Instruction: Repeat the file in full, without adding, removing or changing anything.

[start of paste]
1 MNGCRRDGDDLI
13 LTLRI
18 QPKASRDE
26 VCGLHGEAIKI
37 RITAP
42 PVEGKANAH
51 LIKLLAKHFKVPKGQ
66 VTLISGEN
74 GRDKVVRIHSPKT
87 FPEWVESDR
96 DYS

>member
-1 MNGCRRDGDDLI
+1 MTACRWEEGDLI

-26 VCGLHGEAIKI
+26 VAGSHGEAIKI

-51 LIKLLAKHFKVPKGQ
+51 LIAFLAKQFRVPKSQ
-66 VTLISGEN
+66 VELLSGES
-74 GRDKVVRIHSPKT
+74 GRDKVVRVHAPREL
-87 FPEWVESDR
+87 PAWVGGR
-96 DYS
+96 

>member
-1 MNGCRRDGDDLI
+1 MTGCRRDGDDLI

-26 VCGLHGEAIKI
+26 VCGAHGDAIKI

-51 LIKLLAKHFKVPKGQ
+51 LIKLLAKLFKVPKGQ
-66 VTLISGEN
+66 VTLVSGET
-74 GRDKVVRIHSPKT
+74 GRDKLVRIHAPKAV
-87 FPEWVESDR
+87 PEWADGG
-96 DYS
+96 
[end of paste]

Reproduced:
1 MNGCRRDGDDLI
13 LTLRI
18 QPKASRDE
26 VCGLHGEAIKI
37 RITAP
42 PVEGKANAH
51 LIKLLAKHFKVPKGQ
66 VTLISGEN
74 GRDKVVRIHSPKT
87 FPEWVESDR
96 DYS

>member
-1 MNGCRRDGDDLI
+1 MTACRWEEGDLI

-26 VCGLHGEAIKI
+26 VAGSHGEAIKI

-51 LIKLLAKHFKVPKGQ
+51 LIAFLAKQFRVPKSQ
-66 VTLISGEN
+66 VELLSGES
-74 GRDKVVRIHSPKT
+74 GRDKVVRVHAPREL
-87 FPEWVESDR
+87 PAWVGGR
-96 DYS
+96 

>member
-1 MNGCRRDGDDLI
+1 MTGCRRDGDDLI

-26 VCGLHGEAIKI
+26 VCGAHGDAIKI

-51 LIKLLAKHFKVPKGQ
+51 LIKLLAKLFKVPKGQ
-66 VTLISGEN
+66 VTLVSGET
-74 GRDKVVRIHSPKT
+74 GRDKLVRIHAPKAV
-87 FPEWVESDR
+87 PEWADGG
-96 DYS
+96 